Thankfully I got an internship at Bitch magazine right out of the program. So my partner and I moved to Portland, and while I was interning at Bitch I wrote a lot about comics for their blog. Spencer introduced me to a bunch of different people in the Portland comics scene, and I did informational interviews and just sort of scoped things out. One of those people was Shy Allot, who would become director of sales at Oni. We had an awesome time talking, and when a position opened up at Oni for an administrative assistant Shy put my name in for consideration, which was very nice of her! I started working as an admin assistant at Oni while at the same time working as a freelance editor for a literary magazine, The Masters Review. For my first couple of years in Portland I did both, which involved getting up very early, doing literary journal stuff in the morning and then going to work at Oni.
As soon as I showed that I was capable, part of my duties became assisting James Lucas Jones, our editor in chief at the time, with his projects. I started working on Stumptown with Greg Rucka and Justin Greenwood, Another Castle with Andrew Wheeler and Paulina Ganucheau, The Life After with Joshua Hale Fialkov and Gabo. Those were really the books that made me an editor — I hadn’t edited comics before that. I’m really thankful that I started out as an assistant. I was able to figure out the ropes as I was working on a bunch of other stuff: copyright filing, proofreading, digital eBook uploads, scheduling for publication, talking with our overseas printers. I was able to get a round view of how the whole company worked in that position, which really helped when I started editing full-time.
In terms of reasons I wanted to get into comic book publishing, I think it’s all the regular answers. [Laughs.] I think, for the most part, everyone is in comics because they love it. It’s so interesting once you’re actually working in comics publishing how many different kinds of comics publishing there are: so many different genres, audiences, and ways to get comics to people. It’s just such a broad medium, and I’m excited that I’ve been able to find a niche within that.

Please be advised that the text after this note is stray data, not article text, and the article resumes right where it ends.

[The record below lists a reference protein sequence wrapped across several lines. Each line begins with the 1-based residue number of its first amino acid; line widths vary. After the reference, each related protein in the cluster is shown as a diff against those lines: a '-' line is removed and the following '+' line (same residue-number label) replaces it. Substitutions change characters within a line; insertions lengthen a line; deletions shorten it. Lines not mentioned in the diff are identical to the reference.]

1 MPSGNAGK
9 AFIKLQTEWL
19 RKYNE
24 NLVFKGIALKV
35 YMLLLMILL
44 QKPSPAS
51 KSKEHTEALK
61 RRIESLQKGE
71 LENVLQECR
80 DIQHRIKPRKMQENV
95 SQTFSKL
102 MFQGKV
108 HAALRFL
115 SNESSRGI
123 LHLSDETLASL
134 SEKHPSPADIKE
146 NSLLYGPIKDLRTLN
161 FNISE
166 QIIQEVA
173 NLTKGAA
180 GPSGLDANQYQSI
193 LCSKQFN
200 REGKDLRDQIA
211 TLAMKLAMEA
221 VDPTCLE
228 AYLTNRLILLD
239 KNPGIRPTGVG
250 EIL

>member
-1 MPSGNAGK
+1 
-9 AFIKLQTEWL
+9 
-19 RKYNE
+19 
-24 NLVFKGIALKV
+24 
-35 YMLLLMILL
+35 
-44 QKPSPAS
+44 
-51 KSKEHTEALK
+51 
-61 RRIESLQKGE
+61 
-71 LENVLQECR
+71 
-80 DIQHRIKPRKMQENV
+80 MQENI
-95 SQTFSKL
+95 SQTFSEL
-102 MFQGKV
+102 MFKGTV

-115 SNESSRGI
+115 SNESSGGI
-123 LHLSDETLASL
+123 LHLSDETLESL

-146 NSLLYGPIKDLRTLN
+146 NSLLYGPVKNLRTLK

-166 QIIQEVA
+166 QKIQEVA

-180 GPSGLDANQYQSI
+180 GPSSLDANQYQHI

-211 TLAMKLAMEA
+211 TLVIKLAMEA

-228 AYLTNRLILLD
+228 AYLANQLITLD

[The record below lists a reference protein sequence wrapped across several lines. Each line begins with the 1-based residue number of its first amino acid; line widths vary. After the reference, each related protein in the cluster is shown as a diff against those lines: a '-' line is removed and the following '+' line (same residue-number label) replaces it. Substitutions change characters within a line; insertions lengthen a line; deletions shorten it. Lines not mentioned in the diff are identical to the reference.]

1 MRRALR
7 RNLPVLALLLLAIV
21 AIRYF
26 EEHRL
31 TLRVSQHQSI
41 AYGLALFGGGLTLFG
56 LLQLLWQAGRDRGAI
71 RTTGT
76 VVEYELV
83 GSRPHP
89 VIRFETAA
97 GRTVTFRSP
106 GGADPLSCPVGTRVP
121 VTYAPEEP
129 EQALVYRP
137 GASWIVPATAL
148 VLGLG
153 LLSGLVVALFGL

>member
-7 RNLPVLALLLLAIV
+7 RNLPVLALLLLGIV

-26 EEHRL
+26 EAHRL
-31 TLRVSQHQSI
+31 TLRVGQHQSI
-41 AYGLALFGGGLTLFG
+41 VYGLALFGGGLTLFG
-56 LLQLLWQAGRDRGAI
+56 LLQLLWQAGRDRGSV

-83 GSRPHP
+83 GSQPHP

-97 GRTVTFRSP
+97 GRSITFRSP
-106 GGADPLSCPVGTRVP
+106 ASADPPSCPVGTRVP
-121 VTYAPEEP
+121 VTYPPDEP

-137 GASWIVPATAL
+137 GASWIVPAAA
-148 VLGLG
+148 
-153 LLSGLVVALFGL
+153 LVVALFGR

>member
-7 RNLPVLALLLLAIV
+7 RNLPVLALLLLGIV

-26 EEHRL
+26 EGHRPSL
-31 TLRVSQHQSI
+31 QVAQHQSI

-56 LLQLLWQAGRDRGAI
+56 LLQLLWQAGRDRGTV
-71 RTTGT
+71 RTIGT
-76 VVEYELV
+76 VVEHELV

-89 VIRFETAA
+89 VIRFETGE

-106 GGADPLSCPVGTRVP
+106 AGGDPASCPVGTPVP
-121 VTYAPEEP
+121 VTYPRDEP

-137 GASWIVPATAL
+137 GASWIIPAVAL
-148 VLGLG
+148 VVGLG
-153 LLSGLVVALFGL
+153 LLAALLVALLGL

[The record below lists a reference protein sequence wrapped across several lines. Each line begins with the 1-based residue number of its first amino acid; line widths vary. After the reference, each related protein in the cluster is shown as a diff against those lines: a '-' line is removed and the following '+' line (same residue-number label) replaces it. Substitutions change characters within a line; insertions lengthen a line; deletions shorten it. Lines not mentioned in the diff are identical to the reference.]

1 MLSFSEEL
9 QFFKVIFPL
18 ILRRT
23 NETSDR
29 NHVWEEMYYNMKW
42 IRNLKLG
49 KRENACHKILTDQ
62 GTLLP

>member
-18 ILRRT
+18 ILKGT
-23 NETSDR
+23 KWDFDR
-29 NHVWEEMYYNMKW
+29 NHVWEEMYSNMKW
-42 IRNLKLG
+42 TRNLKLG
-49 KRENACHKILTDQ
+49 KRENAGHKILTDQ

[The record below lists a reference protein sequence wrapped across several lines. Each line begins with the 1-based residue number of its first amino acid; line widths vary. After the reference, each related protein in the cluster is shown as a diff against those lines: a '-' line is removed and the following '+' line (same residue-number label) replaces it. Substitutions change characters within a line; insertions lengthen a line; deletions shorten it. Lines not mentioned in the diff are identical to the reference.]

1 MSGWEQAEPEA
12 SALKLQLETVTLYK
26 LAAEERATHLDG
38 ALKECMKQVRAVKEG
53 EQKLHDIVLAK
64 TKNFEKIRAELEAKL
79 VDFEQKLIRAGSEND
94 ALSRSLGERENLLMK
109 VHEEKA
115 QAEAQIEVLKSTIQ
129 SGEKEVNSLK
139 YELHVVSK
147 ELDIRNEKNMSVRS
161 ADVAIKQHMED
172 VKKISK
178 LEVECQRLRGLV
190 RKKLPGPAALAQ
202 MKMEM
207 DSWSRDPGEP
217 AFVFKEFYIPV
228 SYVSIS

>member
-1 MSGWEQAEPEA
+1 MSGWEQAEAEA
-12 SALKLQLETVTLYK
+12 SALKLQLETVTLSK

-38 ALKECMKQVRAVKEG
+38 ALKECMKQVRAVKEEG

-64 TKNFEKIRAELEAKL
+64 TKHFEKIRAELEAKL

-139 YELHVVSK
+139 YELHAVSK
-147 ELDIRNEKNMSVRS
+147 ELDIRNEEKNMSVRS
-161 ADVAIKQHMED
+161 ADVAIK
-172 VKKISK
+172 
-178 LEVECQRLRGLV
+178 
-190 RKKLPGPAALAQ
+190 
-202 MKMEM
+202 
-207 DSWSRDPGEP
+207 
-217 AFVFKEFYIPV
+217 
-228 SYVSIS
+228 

Are there any editors, in comics or otherwise, who have influenced your own work?
Robin Herrera was the person who trained me in my first position at Oni, and I learned so much from her about storytelling, project management, and networking. She has such an incredible eye for narrative structure and I learned a ton from her.
Taneka Stotts, who edited the Beyond and Elements anthologies, also used to live in Portland, and has been a really wonderful mentor to me. Taneka always takes the time to answer my questions and give me advice, and I owe a huge debt of gratitude! I also enjoy getting to see editors at conventions, because we tend to be very solitary. [Laughs.] So things like going to editor’s days is always fun. I met Joel Enos, who works at Viz Media, and we’ve stayed friends and had great talks about representation, moving the industry forward, and things like that.